Tokyo Electric Power Co. (Tepco) is to add to its coal power capacity in an attempt to reduce its energy bill.
The Japanese company has seen its bill increase substantially since Fukushima and much of the blame for that lies with costly oil purchases.
The management now wish to generate as much as 54 per cent more of its electricity from coal-fired power plants, according to the Japan Times.
“By establishing new coal-powered plants, thermal power generation costs can be reduced, first by cutting the use of oil-burning units,” the newspaper quoted Reiji Ogino, an analyst at Mitsubishi UFJ Morgan Stanley Securities Co. “Japanese government requests to power companies that they lower the rates they charge will encourage movement to coal-fired plants, since coal is a relatively cheap energy source.”
The No. 2 unit at Tepco’s Hitachinaka plant, which can produce 1 GW began operating April 4, while the 600 MW No. 6 unit at its Hirono facility will start in the middle of this month, company spokesman Yusuke Kunikage said.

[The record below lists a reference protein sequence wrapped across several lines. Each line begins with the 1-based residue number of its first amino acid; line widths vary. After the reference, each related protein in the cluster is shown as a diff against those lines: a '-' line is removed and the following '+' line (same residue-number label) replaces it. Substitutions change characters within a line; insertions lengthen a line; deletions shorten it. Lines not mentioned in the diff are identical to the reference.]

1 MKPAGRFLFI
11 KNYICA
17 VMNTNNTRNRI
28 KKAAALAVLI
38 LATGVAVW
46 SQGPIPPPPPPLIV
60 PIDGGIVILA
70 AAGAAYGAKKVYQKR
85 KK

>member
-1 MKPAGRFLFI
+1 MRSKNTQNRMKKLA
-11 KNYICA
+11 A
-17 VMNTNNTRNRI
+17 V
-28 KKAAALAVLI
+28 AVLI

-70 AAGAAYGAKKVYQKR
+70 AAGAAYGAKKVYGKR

Tepco is also purchasing half of the power produced by the No. 1 and No. 2 units at Tohoku Electric’s Haramachi plant, each of which can generate 1 GW, said Hiroki Enami, a Tohoku Electric spokesman. Unit No. 2 began operating on Nov. 3, while No. 1 started Jan. 28, he said.
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